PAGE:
Report says 95 percent of tested baby foods contain toxic heavy metals
Tests of 168 baby foods from major manufacturers found 95 percent contained lead, 73 percent contained arsenic, 75 percent contained cadmium and 32 percent contained mercury.
A test of 168 baby foods, commissioned by Healthy Babies Bright Futures (HBBF), has found toxic heavy metals in 95 percent of containers tested. One in four baby foods contained all four metals assessed by the testing lab – arsenic, lead, cadmium, and mercury.
Even in the trace amounts found in food naturally, the report states that these contaminants can alter the developing brain and affect a child’s IQ.
In 2017, the US Food and Drug Administration (FDA) charged a team of top agency scientists with “reducing exposures… to the greatest extent possible” by prioritising and modernising FDA’s approaches. In early 2019, baby food companies, supported by non-profit organisations, formed Baby Food Council (BFC) that said it is “seeking to reduce heavy metals in the companies’ products to as low as reasonably achievable using best-in-class management practices”.
Since 2011, public health advocates have regularly tested baby foods and educated parents on issues such as arsenic and lead in baby foods and drinks. According to the report, current arsenic contamination levels in rice cereal and juices are 37 and 63 percent lower, respectively, than amounts measured a decade ago. This is assumed to be because of companies’ success in reducing metals levels in their food ingredients in order to comply with draft FDA guidance.
Growing and processing methods have seen changes, as well as a switch to plant varieties and cleaner field sources. Despite this progress, 19 of every 20 baby foods tested in the study had detectable levels of one or more heavy metals, according to new tests detailed in the study report.
The study report outlines that “simple changes” can significantly lower a baby’s exposure to heavy metal contamination, such as parents shopping for safer baby food alternatives such as rice-free snacks, frozen banana and cucumber for teething, multi-grain cereals and oatmeal, tap water and fruits and vegetables. These “safer choices” are said to contain 80 percent less arsenic, lead and other toxic heavy metals, on average, than the riskier picks.
What is new about this study?
Reports of heavy metals in baby food have been undertaken for almost a decade. HBBF’s study is said to advance this work in four ways:
- Quantity of brands tested: 61 brands, from big names to niche brands, were tested, which is more than ever before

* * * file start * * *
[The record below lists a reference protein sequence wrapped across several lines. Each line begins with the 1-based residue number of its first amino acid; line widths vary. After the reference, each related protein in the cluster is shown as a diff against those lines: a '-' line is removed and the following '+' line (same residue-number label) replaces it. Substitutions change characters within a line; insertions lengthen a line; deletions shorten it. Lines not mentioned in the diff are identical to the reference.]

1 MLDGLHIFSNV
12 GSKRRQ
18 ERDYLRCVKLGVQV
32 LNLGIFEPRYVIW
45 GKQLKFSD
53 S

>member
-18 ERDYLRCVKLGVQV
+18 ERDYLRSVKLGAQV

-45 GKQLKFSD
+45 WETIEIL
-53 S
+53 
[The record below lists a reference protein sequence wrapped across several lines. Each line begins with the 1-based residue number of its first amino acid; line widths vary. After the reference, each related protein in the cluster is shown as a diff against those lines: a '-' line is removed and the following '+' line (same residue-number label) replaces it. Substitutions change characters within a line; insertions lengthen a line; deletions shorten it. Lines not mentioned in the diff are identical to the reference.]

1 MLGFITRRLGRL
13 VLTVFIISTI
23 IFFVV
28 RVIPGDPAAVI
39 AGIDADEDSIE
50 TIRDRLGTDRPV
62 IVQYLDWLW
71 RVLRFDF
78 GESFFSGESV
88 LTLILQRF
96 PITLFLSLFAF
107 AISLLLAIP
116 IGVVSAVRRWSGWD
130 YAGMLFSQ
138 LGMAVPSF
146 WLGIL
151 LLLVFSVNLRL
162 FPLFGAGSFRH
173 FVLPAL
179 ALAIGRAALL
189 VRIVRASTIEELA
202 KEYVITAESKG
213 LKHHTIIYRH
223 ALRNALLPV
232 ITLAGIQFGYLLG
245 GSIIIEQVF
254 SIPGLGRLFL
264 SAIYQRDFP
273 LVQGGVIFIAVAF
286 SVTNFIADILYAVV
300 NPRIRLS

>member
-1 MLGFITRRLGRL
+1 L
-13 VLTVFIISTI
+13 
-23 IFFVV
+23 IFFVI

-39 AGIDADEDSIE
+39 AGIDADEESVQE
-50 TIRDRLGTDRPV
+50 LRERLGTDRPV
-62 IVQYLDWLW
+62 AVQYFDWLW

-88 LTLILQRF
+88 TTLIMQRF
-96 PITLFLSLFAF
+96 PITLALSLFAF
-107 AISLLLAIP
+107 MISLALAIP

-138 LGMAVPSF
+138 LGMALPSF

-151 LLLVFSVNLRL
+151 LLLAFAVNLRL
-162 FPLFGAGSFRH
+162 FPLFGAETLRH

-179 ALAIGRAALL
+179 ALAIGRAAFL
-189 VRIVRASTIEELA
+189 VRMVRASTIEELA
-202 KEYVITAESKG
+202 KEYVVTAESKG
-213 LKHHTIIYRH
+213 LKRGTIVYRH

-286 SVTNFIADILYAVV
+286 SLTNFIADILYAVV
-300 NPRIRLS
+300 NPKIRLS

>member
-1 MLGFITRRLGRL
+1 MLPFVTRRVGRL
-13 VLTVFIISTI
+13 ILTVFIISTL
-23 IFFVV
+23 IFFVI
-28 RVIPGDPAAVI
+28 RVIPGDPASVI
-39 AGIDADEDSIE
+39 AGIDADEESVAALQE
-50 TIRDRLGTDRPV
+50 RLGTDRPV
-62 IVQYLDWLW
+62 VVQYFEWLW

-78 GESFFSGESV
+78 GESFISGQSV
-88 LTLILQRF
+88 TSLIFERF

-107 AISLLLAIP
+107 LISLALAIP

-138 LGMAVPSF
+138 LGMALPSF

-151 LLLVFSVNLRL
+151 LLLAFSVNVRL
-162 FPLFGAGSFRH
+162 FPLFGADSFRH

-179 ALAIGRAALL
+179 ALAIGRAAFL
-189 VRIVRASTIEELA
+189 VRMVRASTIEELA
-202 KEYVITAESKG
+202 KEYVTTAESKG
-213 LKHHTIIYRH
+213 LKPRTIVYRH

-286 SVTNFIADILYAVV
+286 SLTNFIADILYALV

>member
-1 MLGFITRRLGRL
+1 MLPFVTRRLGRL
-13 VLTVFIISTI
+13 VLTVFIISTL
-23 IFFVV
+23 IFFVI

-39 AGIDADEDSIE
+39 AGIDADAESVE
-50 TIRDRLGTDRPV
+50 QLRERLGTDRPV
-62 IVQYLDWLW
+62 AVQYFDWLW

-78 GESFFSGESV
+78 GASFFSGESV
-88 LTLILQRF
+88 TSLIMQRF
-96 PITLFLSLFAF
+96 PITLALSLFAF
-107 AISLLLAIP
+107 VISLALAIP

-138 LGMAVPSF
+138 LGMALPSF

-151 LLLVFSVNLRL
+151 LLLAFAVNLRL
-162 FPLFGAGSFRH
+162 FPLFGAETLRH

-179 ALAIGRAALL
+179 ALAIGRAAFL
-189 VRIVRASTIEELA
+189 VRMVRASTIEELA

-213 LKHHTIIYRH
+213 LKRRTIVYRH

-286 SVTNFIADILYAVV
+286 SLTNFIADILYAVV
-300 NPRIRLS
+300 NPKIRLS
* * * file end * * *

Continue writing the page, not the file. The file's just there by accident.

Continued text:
- “First-ever” look at IQ loss for babies: A new study that HBBF commissioned from Abt Associates quantifies the health impacts posed by heavy metals in baby food. This work allegedly gives first-ever estimates of the population-wide decline in IQ from children’s exposures to lead and arsenic in food, from birth to 24 months of age
- Streamlined advice for parents to cover foods posing the greatest risk to babies, based on the newly released Abt IQ loss findings
- New data on industrial pollutants and additive risks: Data for the industrial chemical perchlorate in baby food is included in the study. It is said to add to the risk of IQ loss posed by heavy metals, increasing the urgency for actions to lower the levels of neurotoxic contaminants in baby food.
Although many foods were indicated to be contaminated by the study, 15 foods consumed by children under two years of age accounted for 55 percent of the risk to babies’ brains, according to a study commissioned by HBBF and detailed in the report. These include apple and grape juice, oat ring cereal, macaroni and cheese, puff snacks and 10 other foods. But topping the list is rice-based foods – infant rice cereal, rice dishes and rice-based snacks.
These popular baby foods are said to be not only high in inorganic arsenic, the most toxic form of arsenic, but also are nearly always contaminated with all four toxic metals. The study, by Abt associates, estimates that lead and arsenic in rice-based foods account for one-fifth of the more than 11 million IQ points children lose from birth to 24 months of age from all dietary sources.
Baby food standards
The study report highlights that a number of baby food companies are setting their own standards in the absence of enforceable federal limits or guidance. As these initiatives advance, packaged baby foods may be increasingly likely to have lower amounts of heavy metals than homemade varieties, the report states.
To reduce arsenic levels, solutions suggested by FDA, and other experts, include sourcing rice from fields with lower arsenic levels in soil, growing it with natural soil additives that reduce arsenic uptake by the roots, growing rice strains less prone to arsenic uptake, altering irrigation practices, preparing rice with excess water that is poured off, and blending it with lower arsenic grains in multi-grain products.
The report urges baby food standards to establish and finalise health-protective standards for heavy metals, prioritising foods that offer the greatest opportunity to reduce exposure, considering additive effects of the multiple metals detected in foods, and explicitly protecting against neurodevelopmental impacts. Proactive testing programmes for heavy metals in foods consumed by babies and toddlers are detailed to be an option, similar to the Consumer Product Safety Commission’s programme for children’s toys.